What is a natural space?
A natural space is a surface of the planet that has not been affected by human activity and that relies on special protection measures to prevent damage to its resources, fauna and flora, and any change in its status.
There are various types of spaces depending on the legislation that protects them and which administration is responsible for their care. On the one hand, there are parks, which may be national, regional and natural, and there are also nature reserves, natural monuments and protected landscapes.
In this gallery, we have compiled some of the world's most important parks.
Tortuguero National Park (Costa Rica)
On the eastern coast of Costa Rica, Tortuguero National Park covers 31,000 hectares of land and 52,000 hectares of sea and has been part of the Ramsar Convention since 1991, due to the high biodiversity value of its wetlands.
Tortuguero is especially known for the spawning of green sea turtles, giant leatherback turtles, loggerhead turtles and hawksbill turtles, all of which are endangered species. However, it is also home to crocodiles, pumas, manatees, iguanas, monkeys and a multitude of bird, fish and crustacean species, as well as an extensive variety of flora.
Surface area: 831.87 square kilometres
Year of creation: 1975
Doñana National and Natural Park (Spain)
In southern Europe, Doñana National and Natural Park, comprising 54,251 hectares of national park and 53,835 hectares of natural park, is one of the continent’s most biologically diverse parks due to the confluence of marshes, beaches, dunes and reserves. However, UNESCO is studying the possibility of listing it as an endangered World Heritage Site, given the alarming decline in fresh water provided by its underground aquifer.
Endangered species like the Iberian lynx and the Iberian imperial eagle inhabit Doñana, which is also a habitat to over 300 species of migratory birds migrating to Africa each year. The park was also declared a World Heritage Site by UNESCO in 1994.
Surface area: 1,080.86 square kilometres
Year of creation: 1969 (the National Park) and 1989 (the Natural Park)
Iztaccíhuatl-Popocatépetl National Park (Mexico)
With over eighty years of history, Iztaccíhuatl-Popocatépetl National Park is one of the first natural spaces for which the Mexican government established a special protection plan and, since 2010, it has also been a UNESCO biosphere reserve, known as The Volcanoes Biosphere Reserve.
Its location, in the centre of the country and near the most populated region, just south of Mexico City, makes Iztaccíhuatl-Popocatépetl a green lung and an essential source of water for an area that is especially affected by pollution and drought. Its mountains are also home to around fifty species of mammals and are also the location of the most important coniferous forests and prairies in central Mexico.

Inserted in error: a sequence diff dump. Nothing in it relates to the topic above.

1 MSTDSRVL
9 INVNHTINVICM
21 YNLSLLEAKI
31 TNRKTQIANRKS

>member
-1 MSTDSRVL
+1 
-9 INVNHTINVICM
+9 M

However, a study by the Autonomous University of Puebla reveals that the park's demographic pressure, in which homes have been built for over half a million inhabitants, has led to a deforestation of 30% in the last twenty years, reducing the absorption of CO2 from the air.
Surface area: 0.4 square kilometres
Year of creation: 1935
Iguazú National Park and Reserve (Argentina and Brazil)
The impressive border between Argentina and Brazil has also been one of the seven natural wonders of the world since 2011. The Iguazú Falls are located on the Iguazú River, a tributary of the Paraná River, stretching to one and a half kilometres wide in some areas.
Its water resources, apart from offering a spectacle in the form of a waterfall with a drop of up to 80 metres - the “Devil's Throat” - and being a major financial asset for both countries due to tourism, also irrigate the entire natural park, which shelters several endangered species, such as the jaguar, tapir, ocelot, jaguarundi, giant anteater, tamandua (anteater), wild eagles and the broad-snouted caiman.
According to Greenpeace, the rise of the Iguazú and Paraná rivers is causing larger floods than usual due to deforestation, which has reduced the size of the Paranaense and Misionera forests by 93%.
Surface area: 676.2 square kilometres (Argentina) and 1,700 square kilometres (Brazil)
Year of creation: 1934 (Argentina) and 1939 (Brazil)
Picos de Europa National Park (Spain)
The greatest gem crowning the Cantabrian mountain range lies in northern Spain, between Asturias, León and Cantabria. Picos de Europa National Park is one of the most important reserves of the Atlantic forest ecosystems, also hosting the largest limestone formation in Atlantic Europe.
Its water resources, flora and fauna make Picos de Europa a unique natural space which is home, for instance, to 82% of the amphibians and 88% of terrestrial mammals that exist in the Iberian peninsula.
On the negative side, climate change is affecting the biodiversity of the area, with certain new types of fungi and parasites that attack some of the native species.
Surface area: 674.55 square kilometres
Year of creation: 1918